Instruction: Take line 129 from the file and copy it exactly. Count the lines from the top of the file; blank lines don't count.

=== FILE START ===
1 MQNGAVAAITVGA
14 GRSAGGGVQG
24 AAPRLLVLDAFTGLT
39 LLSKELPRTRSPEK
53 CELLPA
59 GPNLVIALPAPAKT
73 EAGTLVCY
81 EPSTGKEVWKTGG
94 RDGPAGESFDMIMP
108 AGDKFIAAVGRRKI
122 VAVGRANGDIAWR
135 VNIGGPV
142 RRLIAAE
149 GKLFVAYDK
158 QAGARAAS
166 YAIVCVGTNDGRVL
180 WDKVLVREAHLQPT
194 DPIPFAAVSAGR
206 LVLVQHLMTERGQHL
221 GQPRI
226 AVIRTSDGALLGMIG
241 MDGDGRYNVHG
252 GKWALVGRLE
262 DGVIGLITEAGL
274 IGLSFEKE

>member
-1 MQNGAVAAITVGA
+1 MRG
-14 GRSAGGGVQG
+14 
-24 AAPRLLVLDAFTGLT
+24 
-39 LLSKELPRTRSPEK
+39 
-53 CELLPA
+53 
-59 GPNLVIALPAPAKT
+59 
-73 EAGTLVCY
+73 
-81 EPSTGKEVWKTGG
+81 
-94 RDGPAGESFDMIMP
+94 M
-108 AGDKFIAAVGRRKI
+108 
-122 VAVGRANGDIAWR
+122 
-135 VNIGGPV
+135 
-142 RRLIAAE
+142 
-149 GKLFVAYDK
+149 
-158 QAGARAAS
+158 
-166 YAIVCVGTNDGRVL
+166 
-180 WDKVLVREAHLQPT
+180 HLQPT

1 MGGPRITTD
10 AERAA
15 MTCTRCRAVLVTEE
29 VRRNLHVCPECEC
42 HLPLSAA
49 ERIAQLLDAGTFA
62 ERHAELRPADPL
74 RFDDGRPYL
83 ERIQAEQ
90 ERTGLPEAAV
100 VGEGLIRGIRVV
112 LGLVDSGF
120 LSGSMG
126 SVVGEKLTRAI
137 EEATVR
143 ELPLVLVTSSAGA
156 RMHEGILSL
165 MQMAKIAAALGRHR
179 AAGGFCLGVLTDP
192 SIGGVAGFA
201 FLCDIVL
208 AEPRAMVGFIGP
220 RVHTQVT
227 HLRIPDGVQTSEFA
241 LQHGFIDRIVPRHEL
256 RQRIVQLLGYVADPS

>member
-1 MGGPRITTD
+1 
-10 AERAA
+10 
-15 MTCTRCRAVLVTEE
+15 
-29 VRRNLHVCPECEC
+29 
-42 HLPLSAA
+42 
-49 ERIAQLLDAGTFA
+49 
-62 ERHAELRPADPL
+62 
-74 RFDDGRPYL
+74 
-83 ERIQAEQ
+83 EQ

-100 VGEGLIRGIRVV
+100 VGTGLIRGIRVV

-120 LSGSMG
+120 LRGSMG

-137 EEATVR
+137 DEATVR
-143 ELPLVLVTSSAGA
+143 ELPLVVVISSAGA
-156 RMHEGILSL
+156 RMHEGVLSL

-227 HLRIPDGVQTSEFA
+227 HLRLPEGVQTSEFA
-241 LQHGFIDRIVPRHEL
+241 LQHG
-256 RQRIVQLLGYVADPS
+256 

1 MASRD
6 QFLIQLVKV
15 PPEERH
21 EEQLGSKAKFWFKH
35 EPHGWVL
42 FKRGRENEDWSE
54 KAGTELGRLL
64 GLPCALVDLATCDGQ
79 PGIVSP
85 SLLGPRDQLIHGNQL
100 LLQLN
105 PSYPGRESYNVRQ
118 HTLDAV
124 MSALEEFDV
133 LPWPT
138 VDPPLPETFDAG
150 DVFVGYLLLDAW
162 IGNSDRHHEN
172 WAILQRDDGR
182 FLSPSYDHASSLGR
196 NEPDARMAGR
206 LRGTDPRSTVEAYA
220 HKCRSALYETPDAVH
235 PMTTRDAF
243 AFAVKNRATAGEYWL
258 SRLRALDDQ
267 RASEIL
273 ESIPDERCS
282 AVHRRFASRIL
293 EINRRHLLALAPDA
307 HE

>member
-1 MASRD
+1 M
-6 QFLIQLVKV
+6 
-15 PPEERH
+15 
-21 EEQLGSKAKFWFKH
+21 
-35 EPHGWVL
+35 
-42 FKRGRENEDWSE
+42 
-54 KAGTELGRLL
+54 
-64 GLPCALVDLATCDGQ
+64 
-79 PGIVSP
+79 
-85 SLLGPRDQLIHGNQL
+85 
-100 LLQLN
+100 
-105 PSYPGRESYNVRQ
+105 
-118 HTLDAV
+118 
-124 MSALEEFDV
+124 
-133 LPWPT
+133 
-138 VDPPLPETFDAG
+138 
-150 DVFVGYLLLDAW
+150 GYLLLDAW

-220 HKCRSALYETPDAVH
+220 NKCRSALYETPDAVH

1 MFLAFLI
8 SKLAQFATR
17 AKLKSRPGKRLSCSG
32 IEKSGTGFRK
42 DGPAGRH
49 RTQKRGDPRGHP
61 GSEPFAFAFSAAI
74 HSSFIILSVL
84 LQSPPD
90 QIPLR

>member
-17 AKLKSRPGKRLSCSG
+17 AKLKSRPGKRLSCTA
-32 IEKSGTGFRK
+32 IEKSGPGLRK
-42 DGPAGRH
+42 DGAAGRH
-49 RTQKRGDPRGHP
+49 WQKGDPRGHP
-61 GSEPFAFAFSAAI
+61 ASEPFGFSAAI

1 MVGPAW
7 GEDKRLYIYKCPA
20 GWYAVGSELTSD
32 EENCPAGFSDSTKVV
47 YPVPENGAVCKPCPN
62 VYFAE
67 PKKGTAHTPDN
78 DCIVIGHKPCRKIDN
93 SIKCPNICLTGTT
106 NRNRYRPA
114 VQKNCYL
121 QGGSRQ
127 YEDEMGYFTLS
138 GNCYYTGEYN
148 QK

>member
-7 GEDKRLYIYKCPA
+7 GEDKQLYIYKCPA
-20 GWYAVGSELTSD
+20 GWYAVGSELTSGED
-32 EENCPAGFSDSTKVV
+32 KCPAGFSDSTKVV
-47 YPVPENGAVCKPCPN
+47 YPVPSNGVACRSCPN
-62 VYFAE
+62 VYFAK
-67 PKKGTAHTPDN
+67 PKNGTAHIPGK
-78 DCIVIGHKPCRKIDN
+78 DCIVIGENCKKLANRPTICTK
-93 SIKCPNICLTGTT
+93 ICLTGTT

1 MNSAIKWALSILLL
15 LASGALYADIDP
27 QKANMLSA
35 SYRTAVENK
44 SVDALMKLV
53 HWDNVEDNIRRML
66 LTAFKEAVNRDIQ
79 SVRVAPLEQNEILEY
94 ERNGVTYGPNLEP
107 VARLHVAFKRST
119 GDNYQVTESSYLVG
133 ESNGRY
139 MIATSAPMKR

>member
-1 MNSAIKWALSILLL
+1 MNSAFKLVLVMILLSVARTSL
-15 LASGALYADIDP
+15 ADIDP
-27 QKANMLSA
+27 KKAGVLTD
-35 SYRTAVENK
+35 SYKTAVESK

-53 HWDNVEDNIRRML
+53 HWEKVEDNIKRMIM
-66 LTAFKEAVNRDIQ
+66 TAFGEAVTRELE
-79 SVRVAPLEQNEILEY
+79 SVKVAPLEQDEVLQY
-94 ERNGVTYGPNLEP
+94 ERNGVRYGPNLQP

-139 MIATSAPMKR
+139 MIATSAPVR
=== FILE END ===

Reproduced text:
64 GLPCALVDLATCDGQ